But even if the statistics Schiff shared are true (and I'm skeptical), Schiff and Takano's demand crosses a line. It's not the government's role to police speech, even offensive speech. And demanding that a private actor like Twitter censor certain words or comments runs counter to the First Amendment.

In other Twitter news: Musk says Twitter will be more transparent about account restrictions. His comment comes in conjunction with the release of information he provided to Bari Weiss and other journalists about previous policies related to suppressing certain tweets and accounts (a.k.a. "shadowbanning").


The Federal Trade Commission (FTC) is suing to stop Microsoft from acquiring Activision Blizzard, which makes popular video games including Call of Duty. You can read the FTC press release about it here. But who needs FTC press releases when major news outlets are basically putting out press releases for the commission? Article leads in the likes of The Washington Post and The New York Times bake in the idea that tech companies have too much power, implicitly accepting the framing that the Biden-era FTC (and a lot of lawmakers) have used to describe antitrust actions against tech companies.

"The Federal Trade Commission on Thursday took its most aggressive actions since Lina Khan became chair to rein in the power of Big Tech, pursuing a lawsuit to block Microsoft's acquisition of a game developer on the same day it opened arguments in another case against Meta's purchase of a virtual reality start-up," states the Post.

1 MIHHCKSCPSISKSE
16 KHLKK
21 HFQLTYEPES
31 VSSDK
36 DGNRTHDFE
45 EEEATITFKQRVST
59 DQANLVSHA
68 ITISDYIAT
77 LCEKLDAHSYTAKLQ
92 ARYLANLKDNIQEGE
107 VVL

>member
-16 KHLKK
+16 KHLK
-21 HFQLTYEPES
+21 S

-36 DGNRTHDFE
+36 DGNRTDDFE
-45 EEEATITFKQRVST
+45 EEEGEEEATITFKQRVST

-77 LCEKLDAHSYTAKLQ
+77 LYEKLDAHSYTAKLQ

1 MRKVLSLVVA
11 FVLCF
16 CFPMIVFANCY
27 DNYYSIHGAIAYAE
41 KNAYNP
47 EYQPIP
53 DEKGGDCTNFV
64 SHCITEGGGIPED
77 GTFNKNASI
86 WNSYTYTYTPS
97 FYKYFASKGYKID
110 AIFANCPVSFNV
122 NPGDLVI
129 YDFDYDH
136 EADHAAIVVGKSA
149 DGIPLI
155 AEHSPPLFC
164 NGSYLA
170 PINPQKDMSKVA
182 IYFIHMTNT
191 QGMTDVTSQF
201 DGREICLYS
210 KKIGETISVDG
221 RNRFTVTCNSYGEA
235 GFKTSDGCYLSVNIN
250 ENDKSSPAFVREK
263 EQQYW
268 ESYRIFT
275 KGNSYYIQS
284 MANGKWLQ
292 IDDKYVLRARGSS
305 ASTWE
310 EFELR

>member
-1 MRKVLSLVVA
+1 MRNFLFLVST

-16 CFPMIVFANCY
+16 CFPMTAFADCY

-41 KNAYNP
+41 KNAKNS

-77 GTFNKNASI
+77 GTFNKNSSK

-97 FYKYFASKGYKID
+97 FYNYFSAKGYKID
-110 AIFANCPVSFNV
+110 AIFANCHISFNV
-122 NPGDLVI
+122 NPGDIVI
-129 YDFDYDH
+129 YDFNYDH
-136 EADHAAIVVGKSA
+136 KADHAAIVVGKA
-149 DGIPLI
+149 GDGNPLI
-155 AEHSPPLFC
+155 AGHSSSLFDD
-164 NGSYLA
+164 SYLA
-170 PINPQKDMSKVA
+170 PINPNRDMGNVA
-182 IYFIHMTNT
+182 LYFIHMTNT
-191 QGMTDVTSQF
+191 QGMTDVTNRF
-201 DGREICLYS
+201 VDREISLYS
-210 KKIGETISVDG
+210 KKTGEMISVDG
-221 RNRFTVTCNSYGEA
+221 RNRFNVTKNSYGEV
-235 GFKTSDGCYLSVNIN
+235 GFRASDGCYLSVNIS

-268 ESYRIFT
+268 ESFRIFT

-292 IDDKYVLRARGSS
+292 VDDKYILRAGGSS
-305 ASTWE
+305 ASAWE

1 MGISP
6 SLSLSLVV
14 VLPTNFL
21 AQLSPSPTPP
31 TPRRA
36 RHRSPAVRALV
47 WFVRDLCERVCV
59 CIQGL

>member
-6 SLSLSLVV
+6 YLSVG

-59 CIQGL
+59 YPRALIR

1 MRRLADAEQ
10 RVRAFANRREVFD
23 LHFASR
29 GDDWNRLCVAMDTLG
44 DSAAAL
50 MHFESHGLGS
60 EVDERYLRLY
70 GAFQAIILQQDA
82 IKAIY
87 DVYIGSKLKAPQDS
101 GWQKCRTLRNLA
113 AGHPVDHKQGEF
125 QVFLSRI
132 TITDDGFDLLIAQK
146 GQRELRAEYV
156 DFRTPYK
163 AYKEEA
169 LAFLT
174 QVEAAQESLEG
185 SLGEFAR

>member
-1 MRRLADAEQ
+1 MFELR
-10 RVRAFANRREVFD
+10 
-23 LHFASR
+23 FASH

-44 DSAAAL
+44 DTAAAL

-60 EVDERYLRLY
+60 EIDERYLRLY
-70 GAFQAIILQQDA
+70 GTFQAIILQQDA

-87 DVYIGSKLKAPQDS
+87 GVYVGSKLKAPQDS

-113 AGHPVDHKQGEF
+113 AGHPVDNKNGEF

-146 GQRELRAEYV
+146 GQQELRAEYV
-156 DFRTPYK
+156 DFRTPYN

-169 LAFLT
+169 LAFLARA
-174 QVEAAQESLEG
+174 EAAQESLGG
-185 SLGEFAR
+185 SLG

"The Federal Trade Commission, in one of the most aggressive actions taken by federal regulators in decades to check the power of the tech industry's giants, on Thursday sued to block Microsoft's $69 billion acquisition of the video game maker Activision Blizzard," reads the Times.

In both cases, the language used frames the government as taking necessary action against unchecked corporate behemoths. That's certainly a framing that many on the left (and some on the right) support—but it shouldn't be the way allegedly neutral coverage tackles this topic.



• "There's a disconnect between what everyday Americans want and deserve from our politics, and what political parties are offering," writes Arizona Sen. Kyrsten Sinema in an op-ed announcing that she's changing her party affiliation from Democrat to Independent.

• Brittney Griner is free! After being incarcerated in Russia for months, the WNBA star was released as part of a prisoner swap.

• Andrew Doyle's new book, New Puritans: How the Religion of Social Justice Captured the Western World, "highlights the absurdities and excesses of the contemporary left wing in the U.K. and the U.S," but "his account of the new puritans and their power is too simplistic and exaggerated to be of much use," writes Ursinus College politics professor Jonathan Marks.

• A woman from Idaho is fighting for the right to live in a tiny home.

• Indiana is suing TikTok, alleging that the video-sharing app engages in deceptive practices aimed at addicting minors. "But despite the seriousness of the accusations, there is little evidence to back up the state's claims," notes Reason's Joe Lancaster.

The Free Press (the new name for Weiss' outlet, which was called Common Sense) explores the politics driving decisions at the American Academy of Pediatrics.

• "U.S. lawmakers have dropped an effort to permit spy agencies to hire former marijuana users over opposition from at least a pair of Republican senators," The Wall Street Journal reports.

• "Research says that school choice works just fine well outside city limits," writes J.D. Tuccille for Reason.